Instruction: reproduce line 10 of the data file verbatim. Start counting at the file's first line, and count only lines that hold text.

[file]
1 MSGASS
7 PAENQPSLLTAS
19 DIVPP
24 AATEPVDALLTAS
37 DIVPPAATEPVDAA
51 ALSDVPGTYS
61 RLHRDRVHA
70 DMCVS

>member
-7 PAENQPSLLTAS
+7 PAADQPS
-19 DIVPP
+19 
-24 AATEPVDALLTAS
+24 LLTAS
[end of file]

-7 PAENQPSLLTAS